List of theatres and opera houses in Venice
The first commercial opera in Venice was set up in 1637, after which at one point the city had six opera houses. This ushered in a period in which they throve until the decline in opera and theatre with the advent of television. Recently there has been a revival due to tourism and events such as the International Theatre Festival of the Biennale di Venezia.
All the main Venetian theatres were owned by important patrician families, combining business with pleasure in a city of crowded and competitive theatrical culture. When most opera in Europe was still being put on by courts, "economic prospects and a desire for exhibitionistic display", as well a decline in their traditional overseas trading, attracted the best Venetian families to invest in the theatre during the 17th century. Europe's first dedicated public and commercial opera house was the Teatro Tron from 1637.
The Grimani, with whom the Vendramin often inter-married, were dominant, owning what is now called the Teatro Malibran, then called the Teatro San Giovanni Grisostomo, as well as the Teatro San Benedetto and other houses. The Veniers owned La Fenice, still the main opera house.
Still open today
- La Fenice – Venice's leading opera house. The first theatre was built in 1792 and the current structure opened in 2003.
- Teatro Goldoni 1622–present. Originally the Teatro Vendramin di San Salvador (in Venetian dialect) or Teatro San Salvatore, 1622, renamed Teatro San Luca, then Teatro Apollo in 1833, Teatro Goldoni from 1875 and today Teatro Stabile di Veneto "Carlo Goldoni".
- Teatro Malibran originally Teatro San Giovanni Grisostomo 1678. Re-opened in 2001 by President Carlo Azeglio Ciampi
- Theatre Fondamenta Nuove, 1998 on the north lagoon, musical and cultural events, as well as conferences and workshops.
On the mainland
- Teatro del Parco, Mestre. An indoors theatre in Parco della Bissuola, the largest city park.
- Teatro Toniolo, Mestre. re-opened 2003
- Teatro della Murata, Mestre – opened 1970; a small experimental theatre, seating 70, in an old warehouse attached to the remaining city walls.
Now demolished, destroyed by fire or closed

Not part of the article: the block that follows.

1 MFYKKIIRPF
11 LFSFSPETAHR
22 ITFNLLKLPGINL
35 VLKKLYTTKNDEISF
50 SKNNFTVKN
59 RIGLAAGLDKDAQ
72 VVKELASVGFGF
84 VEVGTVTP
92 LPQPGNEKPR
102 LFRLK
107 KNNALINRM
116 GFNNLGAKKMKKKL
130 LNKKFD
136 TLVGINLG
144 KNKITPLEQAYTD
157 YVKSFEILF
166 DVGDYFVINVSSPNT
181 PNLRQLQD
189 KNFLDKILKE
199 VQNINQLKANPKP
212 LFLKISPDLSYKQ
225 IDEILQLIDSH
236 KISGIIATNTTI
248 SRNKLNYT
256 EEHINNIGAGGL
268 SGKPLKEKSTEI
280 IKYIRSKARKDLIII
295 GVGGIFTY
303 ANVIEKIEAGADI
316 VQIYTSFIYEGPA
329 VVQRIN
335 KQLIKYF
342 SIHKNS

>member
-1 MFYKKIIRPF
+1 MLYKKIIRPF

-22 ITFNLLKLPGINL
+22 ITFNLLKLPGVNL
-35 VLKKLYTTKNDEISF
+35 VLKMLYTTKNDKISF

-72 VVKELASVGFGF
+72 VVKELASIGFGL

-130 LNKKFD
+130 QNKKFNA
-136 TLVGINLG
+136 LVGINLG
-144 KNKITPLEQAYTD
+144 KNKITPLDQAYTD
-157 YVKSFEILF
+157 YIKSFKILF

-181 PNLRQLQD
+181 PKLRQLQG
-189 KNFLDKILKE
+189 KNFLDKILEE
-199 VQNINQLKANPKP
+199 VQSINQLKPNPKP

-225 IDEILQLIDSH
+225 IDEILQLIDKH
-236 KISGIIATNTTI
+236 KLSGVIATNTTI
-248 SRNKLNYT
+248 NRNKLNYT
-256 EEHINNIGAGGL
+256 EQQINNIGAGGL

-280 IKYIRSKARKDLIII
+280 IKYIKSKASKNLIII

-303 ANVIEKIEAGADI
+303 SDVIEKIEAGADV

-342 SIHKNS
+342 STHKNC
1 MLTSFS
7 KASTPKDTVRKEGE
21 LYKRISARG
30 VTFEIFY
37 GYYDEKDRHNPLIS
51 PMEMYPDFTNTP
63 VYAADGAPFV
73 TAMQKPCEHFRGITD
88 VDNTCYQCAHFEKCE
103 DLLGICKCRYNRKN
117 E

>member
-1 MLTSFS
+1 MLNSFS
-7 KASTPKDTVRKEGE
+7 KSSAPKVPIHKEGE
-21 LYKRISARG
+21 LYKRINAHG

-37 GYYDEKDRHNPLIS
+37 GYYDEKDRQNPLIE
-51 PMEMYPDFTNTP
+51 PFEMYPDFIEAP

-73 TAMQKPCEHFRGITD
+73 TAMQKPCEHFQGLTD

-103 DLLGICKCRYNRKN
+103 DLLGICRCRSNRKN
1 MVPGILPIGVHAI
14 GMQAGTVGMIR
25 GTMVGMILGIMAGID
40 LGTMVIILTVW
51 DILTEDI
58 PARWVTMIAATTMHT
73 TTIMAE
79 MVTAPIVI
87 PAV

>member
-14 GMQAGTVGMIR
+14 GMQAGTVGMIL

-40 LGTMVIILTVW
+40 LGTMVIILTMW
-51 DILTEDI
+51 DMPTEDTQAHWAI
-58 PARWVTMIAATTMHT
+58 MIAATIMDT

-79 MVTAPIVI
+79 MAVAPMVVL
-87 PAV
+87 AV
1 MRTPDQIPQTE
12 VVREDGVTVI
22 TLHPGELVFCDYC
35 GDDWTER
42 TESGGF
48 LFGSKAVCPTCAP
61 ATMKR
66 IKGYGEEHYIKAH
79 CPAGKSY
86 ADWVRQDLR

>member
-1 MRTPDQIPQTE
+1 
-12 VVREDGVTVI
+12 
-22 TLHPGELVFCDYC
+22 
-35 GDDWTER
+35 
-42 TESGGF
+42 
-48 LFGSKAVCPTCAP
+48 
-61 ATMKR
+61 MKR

- Teatro San Cassiano 1637–1812. Site of first commercial opera, Francesco Mannelli's Andromeda, in 1637. Demolished 1812.
- Teatro Santi Giovanni e Paolo 1638–1715; a theatre owned by the Grimani family on the Calle della Testa.
- Teatro Novissimo 1640–1645. Six seasons, six operas.
- Teatro San Moisè 1640–1818. Near the Palazzo Giustinian and the Church of San Moisè at the entrance to the Grand Canal.
- Teatro SS. Apostoli 1648–
- Teatro Sant 'Apollinare 1651–1661
- Teatro San Samuele 1665–1889. Founded in 1655 by the Grimani family. The theatre was active up until 1889. It stood on the Rio del Duca and was demolished in 1894. "It is a pretty theatre well adapted for hearing. Opera buffas are performed here" (Murray, 1860)
- Teatro San Angelo 1677-1803. Theatre where Vivaldi produced many of his 100 operas.
- Teatro San Benedetto 1755–?. Another theatre of the Grimani family, built 1755, burned down 1774, rebuilt. Later "called Teatro Gallo after its proprietor" (Murray, 1860) then renamed Teatro Rossini.
- Teatro Ai Saloni of San Gregorio – active circa 1650 for the members of the Academy for spoken drama.
- Teatro a Cannaregio near the Chiesa di San Giobbe. Built by the patrician Marco Morosini for the performance of his opera Ermelinda (1679).
- Teatro alle Zattere a private theatre on the promenade in Ognissanti 1679.
- Teatro Calle dell'Oca, small theatre 1707
- Teatro Altieri – private theatre in the garden of the Altieri princes. 1690 Gl'amori fortunati negli equivoci.
- La Biennale Theatre page
- Lorenzo Bianconi, Giorgio Pestelli, Lydia G. Cochrane; Opera Production and Its Resources, pp .16 ff, 1998, University of Chicago Press, ISBN 0-226-04590-0
- La Fenice
- Lorenzo Bianconi, Giorgio Pestelli, Kate Singleton Opera on stage Page 346
- Teatro Goldoni
- Teatro Malibran
- Teatro Fondamente Nuove
- Teatro del Parco, Mestre
- Teatro Toniolo
- Teatro di Murata
- Ellen Rosand Opera in Seventeenth-Century Venice: The Creation of a Genre p. 181
- John Murray Handbook for Travellers in Northern Italy: Comprising Piedmont, Liguria, Lombardy, Venetia 1860
- Maria Girardi Musica e musicisti a Venezia dalle origini ad Amendola
Media related to Theatres in Venice at Wikimedia Commons